GENEVA (Reuters) - European countries must not rush to repatriate Afghan refugees to their increasingly insecure homeland or blame their community for isolated crimes such as recent deadly attacks in Germany and in France, the top U.N. refugee official said on Monday.
Two Afghans have been detained in Germany on suspicion of killing a 22-year-old German man, the public prosecutor’s office said on Sunday.
French police detained a man who wounded several people in a knife attack in central Paris on Sunday, police and judicial sources said on Monday. The attacker, who a police source said was from Afghanistan, stabbed tourists and passersby.
Filippo Grandi, United Nations High Commissioner for Refugees, said that sending Afghan refugees home was a “complex issue in Europe” - despite a spate of suicide bombs and attacks across Afghanistan, including by the Taliban and Islamic State.
“There is a lot of pressure for Afghans to return. Our advice is to carry out this process with great caution because conditions from the security point of view are deteriorating,” he told a news conference on return from Afghanistan.
Grandi, asked whether he feared any backlash against Afghan nationals in Europe, said: “If anybody who is either an asylum seeker or a refugee commits crimes, this person has to be excluded from the (asylum) process or from refugee status.”
UNHCR spokeswoman Melissa Fleming later clarified that such exclusion applies only when a serious crime has been committed before the asylum seeker enters a country, and is then taken into account during the asylum process, before the person is determined to be a refugee. Refugee status is retained when a refugee commits a crime in the asylum country, but that person is subject to prosecution.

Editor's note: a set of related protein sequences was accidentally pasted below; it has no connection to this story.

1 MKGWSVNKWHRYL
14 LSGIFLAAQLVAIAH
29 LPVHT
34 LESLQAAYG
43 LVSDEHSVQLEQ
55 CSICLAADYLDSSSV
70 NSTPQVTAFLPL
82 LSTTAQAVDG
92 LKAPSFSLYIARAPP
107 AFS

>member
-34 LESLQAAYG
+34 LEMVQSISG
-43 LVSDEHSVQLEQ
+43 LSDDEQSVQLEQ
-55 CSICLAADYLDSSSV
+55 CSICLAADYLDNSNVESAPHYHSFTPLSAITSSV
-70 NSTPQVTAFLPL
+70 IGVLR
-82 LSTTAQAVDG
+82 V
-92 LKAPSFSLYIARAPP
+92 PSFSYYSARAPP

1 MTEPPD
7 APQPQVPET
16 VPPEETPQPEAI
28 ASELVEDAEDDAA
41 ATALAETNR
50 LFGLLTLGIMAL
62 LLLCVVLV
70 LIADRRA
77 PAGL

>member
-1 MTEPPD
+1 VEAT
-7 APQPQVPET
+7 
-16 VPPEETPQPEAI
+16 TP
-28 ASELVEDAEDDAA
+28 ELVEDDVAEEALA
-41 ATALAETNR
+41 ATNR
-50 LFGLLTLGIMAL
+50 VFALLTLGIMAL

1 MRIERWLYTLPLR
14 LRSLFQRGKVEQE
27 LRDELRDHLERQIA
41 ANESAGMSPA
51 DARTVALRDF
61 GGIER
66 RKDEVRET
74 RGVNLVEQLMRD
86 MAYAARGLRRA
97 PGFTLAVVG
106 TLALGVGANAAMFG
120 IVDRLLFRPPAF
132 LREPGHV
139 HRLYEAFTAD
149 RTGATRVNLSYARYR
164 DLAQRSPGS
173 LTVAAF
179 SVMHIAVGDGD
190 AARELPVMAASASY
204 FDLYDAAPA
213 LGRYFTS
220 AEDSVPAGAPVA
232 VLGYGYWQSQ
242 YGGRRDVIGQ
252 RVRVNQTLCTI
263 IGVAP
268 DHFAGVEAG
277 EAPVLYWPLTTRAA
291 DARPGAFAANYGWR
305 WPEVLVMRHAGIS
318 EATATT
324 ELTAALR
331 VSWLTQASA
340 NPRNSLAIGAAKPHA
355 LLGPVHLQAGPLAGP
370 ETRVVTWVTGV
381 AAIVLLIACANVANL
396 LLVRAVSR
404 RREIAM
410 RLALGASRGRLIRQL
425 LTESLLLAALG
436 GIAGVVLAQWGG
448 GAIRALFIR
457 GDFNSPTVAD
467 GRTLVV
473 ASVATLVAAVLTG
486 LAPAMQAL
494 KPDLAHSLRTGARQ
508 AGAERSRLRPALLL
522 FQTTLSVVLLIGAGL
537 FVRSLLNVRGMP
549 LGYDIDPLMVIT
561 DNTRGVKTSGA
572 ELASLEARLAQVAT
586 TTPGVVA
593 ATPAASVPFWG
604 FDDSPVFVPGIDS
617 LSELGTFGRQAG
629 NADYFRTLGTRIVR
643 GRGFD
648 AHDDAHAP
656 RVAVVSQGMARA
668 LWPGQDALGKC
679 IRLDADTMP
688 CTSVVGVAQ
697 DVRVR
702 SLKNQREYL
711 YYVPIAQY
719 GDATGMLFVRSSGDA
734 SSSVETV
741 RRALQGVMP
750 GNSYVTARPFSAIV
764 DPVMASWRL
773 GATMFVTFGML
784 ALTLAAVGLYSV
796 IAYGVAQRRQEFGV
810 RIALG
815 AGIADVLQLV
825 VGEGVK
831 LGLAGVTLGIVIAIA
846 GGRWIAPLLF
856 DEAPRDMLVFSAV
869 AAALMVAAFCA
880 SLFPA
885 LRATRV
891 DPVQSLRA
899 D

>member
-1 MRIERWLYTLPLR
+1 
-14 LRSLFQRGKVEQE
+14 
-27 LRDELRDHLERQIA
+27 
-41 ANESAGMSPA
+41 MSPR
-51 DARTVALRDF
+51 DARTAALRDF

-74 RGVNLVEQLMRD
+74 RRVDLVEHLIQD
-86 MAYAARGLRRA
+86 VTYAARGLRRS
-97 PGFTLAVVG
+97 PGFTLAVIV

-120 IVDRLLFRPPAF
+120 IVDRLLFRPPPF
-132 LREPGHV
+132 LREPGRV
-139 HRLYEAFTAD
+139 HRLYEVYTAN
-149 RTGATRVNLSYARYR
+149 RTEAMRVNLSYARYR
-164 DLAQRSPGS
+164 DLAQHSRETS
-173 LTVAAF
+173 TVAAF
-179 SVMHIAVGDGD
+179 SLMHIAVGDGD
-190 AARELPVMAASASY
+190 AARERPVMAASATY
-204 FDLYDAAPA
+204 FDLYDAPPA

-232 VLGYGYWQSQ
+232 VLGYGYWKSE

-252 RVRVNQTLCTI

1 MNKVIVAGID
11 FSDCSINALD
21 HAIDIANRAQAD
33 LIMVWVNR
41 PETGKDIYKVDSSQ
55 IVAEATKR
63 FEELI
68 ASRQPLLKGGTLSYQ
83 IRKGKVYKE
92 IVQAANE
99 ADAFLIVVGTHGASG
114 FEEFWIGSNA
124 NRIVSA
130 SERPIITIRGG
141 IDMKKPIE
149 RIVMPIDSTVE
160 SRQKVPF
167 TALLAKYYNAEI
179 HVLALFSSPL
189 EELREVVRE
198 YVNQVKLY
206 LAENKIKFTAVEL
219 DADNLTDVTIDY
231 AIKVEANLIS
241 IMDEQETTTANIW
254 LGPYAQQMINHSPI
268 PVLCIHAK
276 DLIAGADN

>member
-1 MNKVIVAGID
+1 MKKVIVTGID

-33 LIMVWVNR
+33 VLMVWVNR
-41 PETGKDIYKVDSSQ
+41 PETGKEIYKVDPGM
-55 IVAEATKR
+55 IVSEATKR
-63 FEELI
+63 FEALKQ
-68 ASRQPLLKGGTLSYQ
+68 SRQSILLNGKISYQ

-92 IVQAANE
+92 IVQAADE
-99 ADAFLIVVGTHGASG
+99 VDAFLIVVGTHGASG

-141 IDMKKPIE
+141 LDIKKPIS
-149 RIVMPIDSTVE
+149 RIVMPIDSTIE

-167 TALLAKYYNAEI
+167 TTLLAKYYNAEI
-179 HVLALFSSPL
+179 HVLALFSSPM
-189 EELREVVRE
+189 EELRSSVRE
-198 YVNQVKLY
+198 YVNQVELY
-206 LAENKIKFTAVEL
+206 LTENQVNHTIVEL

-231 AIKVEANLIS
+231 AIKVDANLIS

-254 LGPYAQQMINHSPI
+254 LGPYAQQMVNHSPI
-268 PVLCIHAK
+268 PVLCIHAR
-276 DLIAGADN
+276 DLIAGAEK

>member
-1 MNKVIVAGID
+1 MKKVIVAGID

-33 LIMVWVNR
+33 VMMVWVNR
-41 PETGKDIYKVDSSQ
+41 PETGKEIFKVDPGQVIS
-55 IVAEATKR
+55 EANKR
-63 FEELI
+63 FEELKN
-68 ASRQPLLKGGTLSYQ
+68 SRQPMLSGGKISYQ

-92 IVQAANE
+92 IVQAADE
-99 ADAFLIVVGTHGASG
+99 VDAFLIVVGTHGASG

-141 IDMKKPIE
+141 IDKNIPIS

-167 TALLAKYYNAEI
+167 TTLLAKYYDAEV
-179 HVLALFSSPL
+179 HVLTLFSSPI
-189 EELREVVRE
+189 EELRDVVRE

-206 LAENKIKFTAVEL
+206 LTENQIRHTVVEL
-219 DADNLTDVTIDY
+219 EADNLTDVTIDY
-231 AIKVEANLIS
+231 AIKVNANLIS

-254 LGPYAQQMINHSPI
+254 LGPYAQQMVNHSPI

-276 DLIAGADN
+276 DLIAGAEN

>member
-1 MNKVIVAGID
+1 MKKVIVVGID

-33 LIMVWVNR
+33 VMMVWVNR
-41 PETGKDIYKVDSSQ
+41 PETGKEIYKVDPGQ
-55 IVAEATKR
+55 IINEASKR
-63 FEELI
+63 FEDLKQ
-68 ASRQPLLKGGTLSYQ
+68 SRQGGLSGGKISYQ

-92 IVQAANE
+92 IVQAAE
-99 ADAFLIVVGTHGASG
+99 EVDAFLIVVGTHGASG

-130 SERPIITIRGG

Grandi said suspects must bear the full force of law, but voiced concern that an entire community could be blamed for the crimes of an individual, or the issue manipulated for political purposes.
“This is very dangerous, because asylum seekers and refugees in their overwhelming majority do not commit crimes, and are particularly vulnerable to discrimination.”
Pakistan and Iran together host some 2.5 million Afghan refugees, but only 12,000 returned home so far this year against 40,000-50,000 at this time in 2017, according to his agency.
Some 40,000 people were killed or maimed in the past 4 years of conflict in Afghanistan and 170,000 people newly-displaced this year alone, U.N. emergency humanitarian coordinator Mark Lowcock said.
He welcomed talks between the government of President Ashraf Ghani and Taliban insurgents, saying they needed to be supported.
“That probably is also the single biggest thing that will contribute to better economic prospects and people feeling more confident about the prospects and then that is what will be biggest driver in Afghans feeling they can go home,” he added.
Reporting by Stephanie Nebehay; Editing by Mark Heinrich and Kevin Liffey